Our two-day visit to Centro Ecoturismo Amixtlán in Jalisco was part of an 18-day birding trip (including Sinaloa, Nayarit, Colima, and Jalisco) covering the well-known birding destinations, primarily those in Steve Howell's A Bird-finding Guide to Mexico (1999). (NOTE: Howell’s guide remains the “bible” for birding in Mexico, but things inevitably change. For example, anyone planning a visit to Volcán del Fuego above Atenquique, should be aware of changes caused by major floods around Atenquique in the last couple of years. The dirt road accessing Volcán de Fuego above Atenquique, as described by Howell, is open through the second campsite, but about a mile past this campsite the road is closed where it crossed an arroyo. Based on the extent of flood-related remodeling along this arroyo and geological features of the site, it doesn’t appear likely that the road will re-open beyond this point any time soon.)
On our trip, we were on the lookout for “new” places to bird beyond the regular circuit. For us, Amixtlán qualifies as a landscape that deserves more coverage by birders. It is an extensive forest that increases the options for birding on the slopes of Volcán de Fuego. Plus there are modern accommodations on site (two lodges with 3 bedrooms each, an indoor restaurant and conference area, an outdoor kitchen), and by advance arrangement meals are prepared for a nominal fee.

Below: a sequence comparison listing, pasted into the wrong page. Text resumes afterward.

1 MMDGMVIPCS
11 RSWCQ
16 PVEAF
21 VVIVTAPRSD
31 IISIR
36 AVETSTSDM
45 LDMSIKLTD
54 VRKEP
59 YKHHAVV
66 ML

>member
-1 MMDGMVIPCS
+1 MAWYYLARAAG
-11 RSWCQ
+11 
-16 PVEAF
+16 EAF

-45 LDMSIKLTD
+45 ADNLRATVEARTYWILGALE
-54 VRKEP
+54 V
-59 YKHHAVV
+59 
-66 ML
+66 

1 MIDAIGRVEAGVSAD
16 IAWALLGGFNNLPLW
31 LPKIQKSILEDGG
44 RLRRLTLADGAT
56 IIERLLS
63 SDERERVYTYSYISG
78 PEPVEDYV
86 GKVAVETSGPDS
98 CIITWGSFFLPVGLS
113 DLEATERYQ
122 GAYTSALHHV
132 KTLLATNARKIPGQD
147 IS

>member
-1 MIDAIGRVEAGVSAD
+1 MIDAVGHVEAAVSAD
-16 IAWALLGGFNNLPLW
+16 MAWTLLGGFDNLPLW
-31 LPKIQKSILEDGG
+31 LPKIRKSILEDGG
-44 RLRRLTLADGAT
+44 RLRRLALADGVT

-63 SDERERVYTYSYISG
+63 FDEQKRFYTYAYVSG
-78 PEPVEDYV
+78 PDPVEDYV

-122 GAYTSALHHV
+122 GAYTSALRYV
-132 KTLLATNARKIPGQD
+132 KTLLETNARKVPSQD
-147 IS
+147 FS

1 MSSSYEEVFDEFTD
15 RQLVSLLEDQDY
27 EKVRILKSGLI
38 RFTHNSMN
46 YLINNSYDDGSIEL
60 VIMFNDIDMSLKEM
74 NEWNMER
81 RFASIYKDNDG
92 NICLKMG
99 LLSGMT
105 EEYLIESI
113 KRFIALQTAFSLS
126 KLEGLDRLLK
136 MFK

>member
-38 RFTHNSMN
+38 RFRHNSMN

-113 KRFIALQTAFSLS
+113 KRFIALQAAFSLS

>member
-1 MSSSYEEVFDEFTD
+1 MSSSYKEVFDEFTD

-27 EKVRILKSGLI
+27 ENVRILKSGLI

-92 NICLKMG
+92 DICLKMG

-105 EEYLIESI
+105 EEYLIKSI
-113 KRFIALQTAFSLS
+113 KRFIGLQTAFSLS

Centro Ecoturismo Amixtlán is a 900-hectare area managed by members of Ejido San José del Carmen, as part of the federal program known as CONAFOR Services Ambientales. The ecotourism center and ejido project are situated in a much larger contiguous moist forest on the west slope of Volcán de Fuego (amixtlán is Nahuatl for “entre las nubes” — among the clouds). We came upon the forest while exploring the area around Laguna la Maria on the afternoon of March 6, 2014. We were on the highway to Zapotitlán de Valid, passing through an oceanic monoculture of sugar cane, when we saw signs to "Centro Ecoturismo Amixtlán.” We followed the final sign that turned us off the highway onto a cobblestone road through the sugar cane fields. One member of our exploratory party (Suzanne) was skeptical that there was anything remotely resembling ecotourism anywhere nearby. However, the cane fields gave way to forest and 4.6 miles from the highway turn-off, now in ever-better forest, we came to a locked gate for Centro Ecoturismo Amixtlán. As it was late in the day, we decided to return early the next morning.